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Exercise Design: Eight Steps

Exercise Design: Eight Steps

Exercise Design is somewhat of an art, but then again, not really.  You really don't have to love planning, and you don't have to have the world's greatest imagination.  Planning an exercise can be simple, if you plan it out right and use the 8 Steps to Exercise Design.  I learned this in a course from the Federal Emergency Management Agency (FEMA), and it is one of the most useful tools you could possibly have in your tool belt.  The 8 Steps are like a blueprint for your whole exercise.  Sometimes, the larger ones do get to be rather chaotic, but if you're using the 8 Steps, you will still be on track and headed on the right path to a great exercise.  Below is a quick overview of the 8 Steps. 


1.  Assess needs.  Establishes the reason(s) or need(s) to do an exercise.

2.  Define scope.  This defines the parameters for the exercise.  It helps to identify those areas of highest priority that can be realistically tested and evaluated in an exercise and assists in determining who should be involved.

3.  Write a statement of purpose.  A broad-based statement that can be shared to gain buy-in from high level officials or used during media interviews.

4.  Define objectives.  Objectives are used to evaluate participants' exercise performance.  Objectives should tell What Should Be Done, Under What Conditions, and How Well it is to be done. Objectives should also be written in a clear, measurable, and observable format like the SMART objectives:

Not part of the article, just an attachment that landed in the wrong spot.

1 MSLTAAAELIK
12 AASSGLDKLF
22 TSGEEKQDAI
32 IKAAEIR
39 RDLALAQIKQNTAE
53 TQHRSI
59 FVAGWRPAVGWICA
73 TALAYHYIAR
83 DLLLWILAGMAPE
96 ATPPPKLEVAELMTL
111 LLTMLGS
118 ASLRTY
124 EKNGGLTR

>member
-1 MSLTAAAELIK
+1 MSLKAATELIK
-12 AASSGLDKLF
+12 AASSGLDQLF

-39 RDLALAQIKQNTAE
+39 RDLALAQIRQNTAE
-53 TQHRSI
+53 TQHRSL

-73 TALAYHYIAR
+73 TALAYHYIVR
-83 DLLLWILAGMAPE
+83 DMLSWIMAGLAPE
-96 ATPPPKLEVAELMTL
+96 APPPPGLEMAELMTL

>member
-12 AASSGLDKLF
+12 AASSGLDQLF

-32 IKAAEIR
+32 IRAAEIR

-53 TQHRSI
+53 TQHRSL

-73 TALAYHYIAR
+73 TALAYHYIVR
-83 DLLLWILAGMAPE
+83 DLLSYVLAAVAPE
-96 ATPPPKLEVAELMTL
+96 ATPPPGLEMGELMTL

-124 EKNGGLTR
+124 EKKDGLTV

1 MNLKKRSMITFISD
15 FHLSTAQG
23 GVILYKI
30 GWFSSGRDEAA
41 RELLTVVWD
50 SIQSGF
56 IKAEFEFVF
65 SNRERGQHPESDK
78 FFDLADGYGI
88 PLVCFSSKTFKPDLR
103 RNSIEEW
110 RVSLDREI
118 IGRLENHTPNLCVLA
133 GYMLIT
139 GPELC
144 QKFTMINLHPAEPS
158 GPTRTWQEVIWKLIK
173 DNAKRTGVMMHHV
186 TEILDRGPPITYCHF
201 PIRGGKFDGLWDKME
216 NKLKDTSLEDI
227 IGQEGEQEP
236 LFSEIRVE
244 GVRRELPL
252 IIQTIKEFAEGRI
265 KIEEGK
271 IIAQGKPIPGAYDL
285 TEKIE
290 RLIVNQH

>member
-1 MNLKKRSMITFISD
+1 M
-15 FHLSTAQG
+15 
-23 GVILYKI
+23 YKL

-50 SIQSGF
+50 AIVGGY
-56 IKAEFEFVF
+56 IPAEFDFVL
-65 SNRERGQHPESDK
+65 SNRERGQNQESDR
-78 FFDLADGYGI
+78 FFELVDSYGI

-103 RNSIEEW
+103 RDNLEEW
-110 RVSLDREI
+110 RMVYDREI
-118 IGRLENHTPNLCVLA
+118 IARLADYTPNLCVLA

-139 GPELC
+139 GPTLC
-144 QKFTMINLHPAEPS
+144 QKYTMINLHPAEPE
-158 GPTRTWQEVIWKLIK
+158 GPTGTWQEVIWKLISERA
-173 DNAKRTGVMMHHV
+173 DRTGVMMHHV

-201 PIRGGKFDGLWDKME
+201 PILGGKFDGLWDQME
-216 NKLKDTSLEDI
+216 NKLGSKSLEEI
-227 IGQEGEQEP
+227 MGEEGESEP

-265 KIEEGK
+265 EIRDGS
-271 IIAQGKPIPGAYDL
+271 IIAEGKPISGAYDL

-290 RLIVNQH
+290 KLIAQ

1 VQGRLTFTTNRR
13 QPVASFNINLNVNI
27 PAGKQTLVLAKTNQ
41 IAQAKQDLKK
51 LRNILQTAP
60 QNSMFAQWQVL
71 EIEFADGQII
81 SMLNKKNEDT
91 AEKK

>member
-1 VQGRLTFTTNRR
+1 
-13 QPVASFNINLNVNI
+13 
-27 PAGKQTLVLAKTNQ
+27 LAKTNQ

• Simple:  A good objective is simply phrased.  It is brief and easy to understand.
  • Measurable:  A good objective sets the level of performance, so the results are observable and everyone can agree on whether or not the objectives are achieved.
  • Achievable:  A good objective should not be too difficult or impossible to achieve.
  • Realistic:  A good objective should present a realistic expectation for the exercise.
  • Task Oriented:  A good objective should focus on behavior or procedure.

5.  Compose a narrative.  The narrative is a brief "story" of events that has occurred up until the exercise has begun.  The exercise narrative should include:

  • Type and Time of event
  • Location/where the event occurred
  • Where the event is going
  • What has already happened
  • What may happen
  • Weather conditions

6.  Write major and minor events:

  • Major events:  These are big problems resulting from the disaster situation.  These should be likely events, which will call for realistic action.
  • Minor events:  Oftentimes called detailed events, these are those situations that may cause other events to happen.

7.  List expected actions.  This list is the actions or decisions that you want participants to carry out in order to demonstrate exercise objectives.  It is necessary to identify expected actions in order to write messages and to determine what should be evaluated.

8.  Prepare messages.  This is the actual preparation and method of the messages.  Messages are used to communicate detailed events to exercise participants.  One message may represent an event, or several messages may be needed to notify the participants of the event.  Messages serve one purpose:  To evoke a response that is, to cause exercise participants to make decisions and take actions that meet the exercise objectives.

Don't fret!  Now, you have these 8 Steps to guide the design of your exercise.  For more information or helpful tools, go to FEMA's National Preparedness Cycle - Exercise or IS139-Unit 4:  Exercise Design Steps.
Tsoetsy Harris, MPH, MEP

Tsoetsy Harris, MPH, MEP


Independent Consultant

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